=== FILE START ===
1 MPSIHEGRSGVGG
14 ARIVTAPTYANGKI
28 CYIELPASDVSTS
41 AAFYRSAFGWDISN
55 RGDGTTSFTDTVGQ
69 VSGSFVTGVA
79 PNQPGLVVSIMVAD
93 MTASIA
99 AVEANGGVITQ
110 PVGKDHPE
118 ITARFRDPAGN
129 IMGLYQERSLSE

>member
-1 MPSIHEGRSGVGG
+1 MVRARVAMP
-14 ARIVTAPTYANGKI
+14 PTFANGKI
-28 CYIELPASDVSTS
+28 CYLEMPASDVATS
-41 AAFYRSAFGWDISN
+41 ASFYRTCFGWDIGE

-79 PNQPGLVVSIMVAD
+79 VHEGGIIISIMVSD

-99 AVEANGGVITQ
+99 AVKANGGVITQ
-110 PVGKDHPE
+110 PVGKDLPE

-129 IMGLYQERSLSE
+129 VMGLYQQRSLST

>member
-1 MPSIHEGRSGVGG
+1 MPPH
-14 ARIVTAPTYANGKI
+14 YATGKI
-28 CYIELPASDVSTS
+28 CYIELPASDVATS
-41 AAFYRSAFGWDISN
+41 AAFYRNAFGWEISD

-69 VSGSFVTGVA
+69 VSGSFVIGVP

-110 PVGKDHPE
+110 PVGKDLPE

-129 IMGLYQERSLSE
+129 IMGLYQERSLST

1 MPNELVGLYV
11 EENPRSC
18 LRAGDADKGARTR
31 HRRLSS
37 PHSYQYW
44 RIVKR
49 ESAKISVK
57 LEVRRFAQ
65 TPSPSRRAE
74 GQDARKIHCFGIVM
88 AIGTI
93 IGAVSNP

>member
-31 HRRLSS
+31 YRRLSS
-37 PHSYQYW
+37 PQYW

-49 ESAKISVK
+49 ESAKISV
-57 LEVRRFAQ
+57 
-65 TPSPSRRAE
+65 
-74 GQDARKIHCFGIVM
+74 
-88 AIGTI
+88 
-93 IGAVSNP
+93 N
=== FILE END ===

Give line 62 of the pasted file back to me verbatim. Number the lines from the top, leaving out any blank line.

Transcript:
-49 ESAKISVK